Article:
Every designer needs a good Computer Aided Design software to create good designs. While there are many CAD programs in the market, AutoCAD and Fusion are some of the most popular.
Interestingly, they are both made by Autodesk and have pretty similar features. So, which one should you go with?
Fusion 360 has many impressive features like collaborative tools, 3D modeling and simulation, and many more. It is also much cheaper than AutoCAD.
However, AutoCAD is an industry leader and has its use cases especially in manufacturing. It is also ideal for 2D drawing tasks like architecture.
This article compares AutoCAD with Fusion 360. Keep reading to find out which one is best for you.
What we cover
AutoCAD is a computer-aided design software program from Autodesk. The tool was initially designed for mechanical engineers in 1982.
However, the current version has expanded its reach to appeal to a wide range of CAD users in industries like manufacturing, architecture, civil engineering, and 3D printing.
The application allows you to:
- Create realistic designs by adding colors and textures.
- Design and annotate 2D geometry and 3D models with surfaces, solids, and mesh objects.
- Automate tasks by counting objects, comparing drawings, creating schedules, adding blocks, and more.
Basically, AutoCAD lets users create geometric models on-screen, which leads to endless possibilities that can see the software adopted in any field.
What is Fusion 360?
Fusion 360 is a cloud-based tool that combines CAM and CAD applications in one software. It contains all the tools you need to go from design to fabrication without additional steps.
Just like AutoCAD, Fusion 360 is also made by Autodesk.
Thanks to its user-friendly features, Fusion 360 is one of the most popular design tools for engineering enthusiasts.
Here are some of the main features the tool offers:
- Seamless 3D simulation: Fusion 360 allows you to simulate your designs and test if they can survive real-world situations.
- Integrated CAD/CAM: Fusion 360 allows you to design high-quality CNC machined parts and manufacture builds using FFF or PFB material for metal 3D printing.
- Collaborative tools: Numerous collaborative tools allow you to share real-time product data with team members as you work together on the project.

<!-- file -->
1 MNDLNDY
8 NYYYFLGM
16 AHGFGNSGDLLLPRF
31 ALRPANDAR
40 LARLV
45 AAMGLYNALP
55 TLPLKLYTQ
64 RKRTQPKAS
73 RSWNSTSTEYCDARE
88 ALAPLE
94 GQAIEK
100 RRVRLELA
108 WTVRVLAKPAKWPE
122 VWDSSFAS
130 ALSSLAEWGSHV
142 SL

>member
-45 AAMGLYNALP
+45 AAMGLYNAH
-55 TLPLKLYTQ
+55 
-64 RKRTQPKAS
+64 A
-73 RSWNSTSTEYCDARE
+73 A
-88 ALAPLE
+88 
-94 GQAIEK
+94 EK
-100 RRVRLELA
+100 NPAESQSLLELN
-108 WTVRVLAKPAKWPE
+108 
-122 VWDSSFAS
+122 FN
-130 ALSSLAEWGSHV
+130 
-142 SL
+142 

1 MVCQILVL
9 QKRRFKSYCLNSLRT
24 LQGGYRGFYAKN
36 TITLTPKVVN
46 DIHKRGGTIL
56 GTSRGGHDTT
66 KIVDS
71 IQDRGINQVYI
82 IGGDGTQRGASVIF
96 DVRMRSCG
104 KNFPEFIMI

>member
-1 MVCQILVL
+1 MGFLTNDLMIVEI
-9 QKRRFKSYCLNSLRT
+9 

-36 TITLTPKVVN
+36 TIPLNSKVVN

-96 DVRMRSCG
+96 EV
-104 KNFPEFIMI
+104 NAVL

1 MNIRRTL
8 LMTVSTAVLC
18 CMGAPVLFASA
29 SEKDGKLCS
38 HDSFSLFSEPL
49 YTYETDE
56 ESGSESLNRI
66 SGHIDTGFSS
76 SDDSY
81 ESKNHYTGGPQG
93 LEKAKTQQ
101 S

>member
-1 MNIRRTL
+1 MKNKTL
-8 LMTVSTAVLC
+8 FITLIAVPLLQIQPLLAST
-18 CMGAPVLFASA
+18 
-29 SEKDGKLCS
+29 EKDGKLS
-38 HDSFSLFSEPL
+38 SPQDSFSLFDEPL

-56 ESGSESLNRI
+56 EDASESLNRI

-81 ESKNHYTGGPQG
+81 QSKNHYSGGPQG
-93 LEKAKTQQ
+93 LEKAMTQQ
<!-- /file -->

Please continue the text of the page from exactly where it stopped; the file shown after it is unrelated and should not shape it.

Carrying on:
That said, Fusion 360 is not easy to learn because some of its advanced features require engineer-level skills.
There are several similarities between AutoCAD and Fusion 360. Below are some of the most notable ones.
Both AutoCAD and Fusion 360 can be classified as CAD software. At their core, CAD softwares are applications that you can use to create, modify, or optimize engineering designs.
You can use both tools to create 3D engineering designs, which qualifies them as CAD applications.
Made by Autodesk
While AutoCAD and Fusion 360 are made for slightly different purposes, they’re both made by Autodesk.
Autodesk is an industry leader in “make” technology and design, with expertise across fields like construction, architecture, engineering, manufacturing, design, and entertainment.
The company has over 90 products in its lineup, with AutoCAD and Fusion 360 as some of the most popular ones.
While you can use AutoCAD and Fusion 360 to design a wide variety of products, they are primarily designed for industrial use. They both come with complex design tools that can only be maximized by experienced engineers.
As a matter of fact, both Fusion 360 and AutoCAD are used to teach in technical universities and other certification institutions.
While AutoCAD and Fusion 360 are similar in many ways, they are different in many more. Here are some of the biggest differences between Fusion 360 and AutoCAD.